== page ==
I'm Not There Todd Haynes

I'm Not There Todd Haynes
Director Todd Haynes has made one unusual biopic about Bob Dylan. Haynes (Velvet Goldmine, The Hours, Superstar) has cast seven different actors to portray Dylan in seven phases of his life: folkie, born again, rock god, divorced dad, Guthrie-ite, Western outlaw and movie star. Dylan is never mentioned by name but the script does lift actual quotes from vintage press conferences and even borrows from an unreleased outtake from the obscure 1966 film Eat The Document. In that sense, I’m Not There is a game of spot the reference for Dylan fans.

I’m Not There captures the character of Dylan but only in certain phases. Cate Blanchett steals the show with her portrayal of Dylan as the 1966 rock star hipster; she nails Bob as the snarling speed freak of the Blonde On Blonde era. On the other end of the scale, the Billy The Kid subplot starring Richard Gere has such a tenuous link to Dylan that it looks like it’s in the wrong film. However, Julianne Moore does a fine job portraying the caustic yet candid Joan Baez character, Alice.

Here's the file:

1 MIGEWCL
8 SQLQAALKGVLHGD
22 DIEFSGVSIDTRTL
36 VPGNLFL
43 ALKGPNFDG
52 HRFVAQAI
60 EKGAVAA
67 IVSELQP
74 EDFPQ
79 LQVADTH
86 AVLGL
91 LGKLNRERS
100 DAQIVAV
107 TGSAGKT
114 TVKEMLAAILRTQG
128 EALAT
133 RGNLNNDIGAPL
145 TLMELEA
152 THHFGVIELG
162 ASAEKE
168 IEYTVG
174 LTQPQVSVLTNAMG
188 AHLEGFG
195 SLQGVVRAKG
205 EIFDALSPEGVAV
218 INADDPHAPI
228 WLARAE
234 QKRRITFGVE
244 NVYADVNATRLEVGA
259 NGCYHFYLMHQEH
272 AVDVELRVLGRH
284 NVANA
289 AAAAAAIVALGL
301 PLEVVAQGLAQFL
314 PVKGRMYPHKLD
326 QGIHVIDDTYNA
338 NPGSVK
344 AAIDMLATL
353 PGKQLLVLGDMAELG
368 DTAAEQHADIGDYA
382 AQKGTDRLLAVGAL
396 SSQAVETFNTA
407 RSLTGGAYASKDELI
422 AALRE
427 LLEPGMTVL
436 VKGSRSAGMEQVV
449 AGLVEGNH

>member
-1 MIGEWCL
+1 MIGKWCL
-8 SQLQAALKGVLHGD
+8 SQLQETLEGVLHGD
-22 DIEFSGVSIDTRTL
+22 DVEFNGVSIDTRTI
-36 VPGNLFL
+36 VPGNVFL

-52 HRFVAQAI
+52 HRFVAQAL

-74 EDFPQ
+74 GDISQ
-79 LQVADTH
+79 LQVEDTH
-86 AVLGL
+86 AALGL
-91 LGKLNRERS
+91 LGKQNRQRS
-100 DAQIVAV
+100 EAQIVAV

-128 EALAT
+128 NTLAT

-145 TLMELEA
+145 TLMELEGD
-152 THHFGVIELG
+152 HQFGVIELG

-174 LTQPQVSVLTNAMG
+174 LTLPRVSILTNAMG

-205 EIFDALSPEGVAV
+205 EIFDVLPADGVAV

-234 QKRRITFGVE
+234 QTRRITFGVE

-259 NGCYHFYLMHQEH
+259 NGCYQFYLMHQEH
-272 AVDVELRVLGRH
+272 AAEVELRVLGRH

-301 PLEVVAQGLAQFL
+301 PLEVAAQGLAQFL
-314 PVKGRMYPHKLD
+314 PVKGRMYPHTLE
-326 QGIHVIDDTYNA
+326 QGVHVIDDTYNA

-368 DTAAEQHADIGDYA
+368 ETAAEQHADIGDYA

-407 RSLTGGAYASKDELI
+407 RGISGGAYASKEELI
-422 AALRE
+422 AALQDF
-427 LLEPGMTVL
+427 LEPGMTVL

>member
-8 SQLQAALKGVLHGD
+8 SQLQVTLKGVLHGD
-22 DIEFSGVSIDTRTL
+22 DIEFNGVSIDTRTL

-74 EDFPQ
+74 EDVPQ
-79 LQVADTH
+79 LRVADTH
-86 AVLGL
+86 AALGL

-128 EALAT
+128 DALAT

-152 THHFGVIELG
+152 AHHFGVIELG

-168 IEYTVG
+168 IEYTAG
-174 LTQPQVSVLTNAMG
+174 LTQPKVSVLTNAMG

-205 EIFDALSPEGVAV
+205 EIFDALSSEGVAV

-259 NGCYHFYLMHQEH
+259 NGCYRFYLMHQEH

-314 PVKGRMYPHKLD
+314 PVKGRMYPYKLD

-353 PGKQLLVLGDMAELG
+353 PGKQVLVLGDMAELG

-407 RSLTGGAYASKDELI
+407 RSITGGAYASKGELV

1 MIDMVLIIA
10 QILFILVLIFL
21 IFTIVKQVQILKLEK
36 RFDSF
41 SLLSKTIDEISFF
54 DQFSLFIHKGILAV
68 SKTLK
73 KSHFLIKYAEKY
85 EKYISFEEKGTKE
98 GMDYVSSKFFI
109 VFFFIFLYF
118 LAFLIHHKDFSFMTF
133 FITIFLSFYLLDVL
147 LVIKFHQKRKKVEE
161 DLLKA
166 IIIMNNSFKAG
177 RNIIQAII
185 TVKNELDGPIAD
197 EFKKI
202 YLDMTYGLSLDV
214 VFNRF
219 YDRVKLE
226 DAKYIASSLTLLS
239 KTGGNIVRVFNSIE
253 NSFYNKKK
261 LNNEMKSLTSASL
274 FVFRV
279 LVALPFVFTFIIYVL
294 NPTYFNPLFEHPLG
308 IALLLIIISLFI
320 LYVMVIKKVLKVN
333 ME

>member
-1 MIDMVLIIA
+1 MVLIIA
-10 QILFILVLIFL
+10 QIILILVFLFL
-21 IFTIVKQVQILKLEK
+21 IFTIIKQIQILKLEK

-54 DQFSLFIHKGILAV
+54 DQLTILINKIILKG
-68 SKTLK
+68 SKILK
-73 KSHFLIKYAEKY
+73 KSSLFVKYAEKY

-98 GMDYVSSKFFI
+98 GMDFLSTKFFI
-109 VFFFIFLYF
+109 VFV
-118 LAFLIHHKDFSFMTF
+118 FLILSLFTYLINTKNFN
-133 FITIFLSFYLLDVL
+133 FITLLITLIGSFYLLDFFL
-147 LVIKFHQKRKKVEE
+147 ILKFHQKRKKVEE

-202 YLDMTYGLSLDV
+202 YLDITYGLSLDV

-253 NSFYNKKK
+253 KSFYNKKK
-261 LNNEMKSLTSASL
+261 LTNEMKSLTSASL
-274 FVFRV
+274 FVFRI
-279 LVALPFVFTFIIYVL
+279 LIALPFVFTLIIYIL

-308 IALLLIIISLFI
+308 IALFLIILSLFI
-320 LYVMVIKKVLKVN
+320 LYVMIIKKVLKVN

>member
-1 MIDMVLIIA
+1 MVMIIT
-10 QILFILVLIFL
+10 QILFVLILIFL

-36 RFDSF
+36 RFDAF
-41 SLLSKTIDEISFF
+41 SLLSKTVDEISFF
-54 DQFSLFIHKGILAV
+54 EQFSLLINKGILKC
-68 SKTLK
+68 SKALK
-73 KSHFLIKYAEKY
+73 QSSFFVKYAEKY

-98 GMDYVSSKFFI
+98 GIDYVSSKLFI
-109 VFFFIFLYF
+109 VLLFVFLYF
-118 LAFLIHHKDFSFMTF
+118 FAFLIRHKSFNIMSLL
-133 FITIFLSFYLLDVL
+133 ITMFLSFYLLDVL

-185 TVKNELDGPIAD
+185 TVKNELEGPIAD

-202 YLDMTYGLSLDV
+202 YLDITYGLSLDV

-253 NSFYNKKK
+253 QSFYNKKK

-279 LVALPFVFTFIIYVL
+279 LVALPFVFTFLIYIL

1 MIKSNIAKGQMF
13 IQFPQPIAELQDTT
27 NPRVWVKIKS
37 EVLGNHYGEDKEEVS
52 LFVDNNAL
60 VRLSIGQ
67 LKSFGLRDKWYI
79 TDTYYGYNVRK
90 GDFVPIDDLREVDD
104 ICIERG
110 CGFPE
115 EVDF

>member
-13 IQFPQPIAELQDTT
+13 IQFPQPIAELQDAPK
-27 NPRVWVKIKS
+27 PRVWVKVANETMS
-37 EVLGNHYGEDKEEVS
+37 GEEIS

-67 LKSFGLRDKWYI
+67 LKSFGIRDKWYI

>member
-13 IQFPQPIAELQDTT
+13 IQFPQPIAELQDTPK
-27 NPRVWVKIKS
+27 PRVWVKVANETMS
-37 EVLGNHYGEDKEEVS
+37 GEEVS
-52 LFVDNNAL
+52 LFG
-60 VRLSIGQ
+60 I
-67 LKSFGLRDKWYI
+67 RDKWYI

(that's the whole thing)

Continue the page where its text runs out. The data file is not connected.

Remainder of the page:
This is not a factual biography reflecting historic events and dates but a symbolic one. For instance, in one scene Bob and the Beatles giggle on the grass (get it?). The various Bobs overlap and are intercut, threatening to lose the audience in places. There is no story arc, rather this film is a collection of character impressions that are juxtaposed like several figures in a mural. Dylan is a complex man and this is a complex movie. Haynes has adopted a daring structure that largely pays off but meanders a little too often over the 135 minutes.

I’m afraid that only Dylan fans will "get” this film, since they know Dylan’s mercurial life, which is full of contradictory actions and attitudes. The uninitiated may just get lost. (Alliance Atlantis)